Friday, 15 August 2014

Fair Isle At The Second Attempt!!

After a particularly unsuccessful trip to Fair Isle for the Siberian Rubythroat, several years back, I vowed to never return. That was all set to change back in July 2013, with the trapping of not one but two Swinhoe's Petrels, the second bird was retrapped several times, allowing 20-30 birders to twitch it, with the final trapping occurring in early September. At the time, it hadn't really occurred to me to actually consider going for it, but after a successful twitch for the American Herring Gull in Campbeltown earlier this year, it seemed that there were several other people who may also be interested in giving it a go.

Fast forward to 7.30am on 9th July 2014, I was just getting the kids up and ready for school, when my phone started going crazy:

Shetland - Swinhoe's Petrel again Fair Isle re-trapped at 1.45am, individual first trapped in 2013

Aaaarrrrggghhhhh! That threw a spanner in the works, panic mode, that was nearly two weeks earlier than last year and not what we were expecting just yet. With the kids finally sorted, Amy off to school and Toby out with mummy for the day, plans were hatched. With the new BTO regulations in place, making the birds welfare the priority, we knew that things weren't going to be as straight forward as last year. After several telephone conversations with FIBO, it seemed that it was do-able but would require a lot of luck.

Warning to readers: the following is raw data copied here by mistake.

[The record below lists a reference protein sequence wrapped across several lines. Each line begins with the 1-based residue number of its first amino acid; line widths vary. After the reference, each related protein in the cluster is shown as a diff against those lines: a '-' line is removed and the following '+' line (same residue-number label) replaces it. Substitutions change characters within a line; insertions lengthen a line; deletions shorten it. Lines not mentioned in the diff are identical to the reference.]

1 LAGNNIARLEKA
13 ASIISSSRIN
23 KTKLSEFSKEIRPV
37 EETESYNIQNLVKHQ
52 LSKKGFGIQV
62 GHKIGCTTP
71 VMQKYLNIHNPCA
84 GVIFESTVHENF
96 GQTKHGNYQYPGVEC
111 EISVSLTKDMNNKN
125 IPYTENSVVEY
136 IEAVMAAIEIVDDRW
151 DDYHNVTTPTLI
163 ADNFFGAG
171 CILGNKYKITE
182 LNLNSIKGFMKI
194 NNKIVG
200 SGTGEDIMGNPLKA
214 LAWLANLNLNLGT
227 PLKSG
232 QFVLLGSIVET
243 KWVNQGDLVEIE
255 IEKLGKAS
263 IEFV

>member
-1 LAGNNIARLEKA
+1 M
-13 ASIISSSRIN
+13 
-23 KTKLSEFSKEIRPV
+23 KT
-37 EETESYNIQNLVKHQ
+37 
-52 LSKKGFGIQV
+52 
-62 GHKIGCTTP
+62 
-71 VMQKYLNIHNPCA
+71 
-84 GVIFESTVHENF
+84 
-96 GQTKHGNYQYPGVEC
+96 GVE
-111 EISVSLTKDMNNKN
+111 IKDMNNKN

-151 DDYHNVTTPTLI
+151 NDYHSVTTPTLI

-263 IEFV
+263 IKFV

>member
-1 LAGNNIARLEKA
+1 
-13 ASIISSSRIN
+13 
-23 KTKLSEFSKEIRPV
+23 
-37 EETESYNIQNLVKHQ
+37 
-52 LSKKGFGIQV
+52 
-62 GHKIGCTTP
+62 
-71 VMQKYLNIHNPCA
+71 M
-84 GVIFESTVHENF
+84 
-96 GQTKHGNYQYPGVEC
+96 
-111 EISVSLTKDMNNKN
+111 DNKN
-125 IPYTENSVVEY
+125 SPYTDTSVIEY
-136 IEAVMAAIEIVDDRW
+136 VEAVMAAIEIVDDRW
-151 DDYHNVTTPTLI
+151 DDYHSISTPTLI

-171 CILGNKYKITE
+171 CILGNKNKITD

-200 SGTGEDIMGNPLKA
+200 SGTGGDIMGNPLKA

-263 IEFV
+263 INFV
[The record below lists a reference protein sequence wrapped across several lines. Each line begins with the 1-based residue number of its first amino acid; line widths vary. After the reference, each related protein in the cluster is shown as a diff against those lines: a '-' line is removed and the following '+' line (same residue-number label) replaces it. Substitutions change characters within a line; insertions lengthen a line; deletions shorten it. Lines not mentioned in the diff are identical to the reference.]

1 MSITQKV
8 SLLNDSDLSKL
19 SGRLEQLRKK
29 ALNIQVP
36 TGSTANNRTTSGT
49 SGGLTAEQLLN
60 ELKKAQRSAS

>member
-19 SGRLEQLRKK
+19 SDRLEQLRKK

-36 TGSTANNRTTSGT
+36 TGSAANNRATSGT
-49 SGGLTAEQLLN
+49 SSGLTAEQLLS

Things came together and with a couple of retraps, we decided that it was now or never, we had to do this before the entire petrel ringing season was cancelled for the year.

We all met up at an airfield in Nottinghamshire on Tuesday 15th July and flew up to Fair Isle, arriving just a couple of hours later, where we were met by David the warden of FIBO, who kindly transported us to the observatory. We still weren't sure that there would even be any actual petrel ringing that night as the weather wasn't perfect. At 11.30pm, it was decided that the weather had improved sufficiently and the conditions were now looking ideal, game on!!!

The Havens - the large stones on the grass are used to weigh down the nets

We all assembled in the generator hut and waited for the petrel ringing to start, several European Storm Petrels, were trapped in quick succession, but as the time passed, the tension grew. As a part of the sessions, members of the public are allowed to release the birds once they've been rung, so I volunteered to have a go. While letting the stormie rest on the palm of my hand, before flying off into the night, David announced that the Swinhoe's was calling and by using your bins, you could make out it's larger shape, flying around the nets, it was here and we just needed it in the nets. I ran back into the hut and just minutes later it was caught and  processed.

Swinhoe's Storm Petrel (Photos by Mark Rayment)

Swinhoe's doing it's thing!!

What a truly amazing trip it had been and couldn't believe we had pulled it off. Massive thanks have to go to all at the observatory for all of their fabulous work and patience with the daily phone calls. Hope to be back soon, perhaps to lay the ghost of that Rubythroat!!!!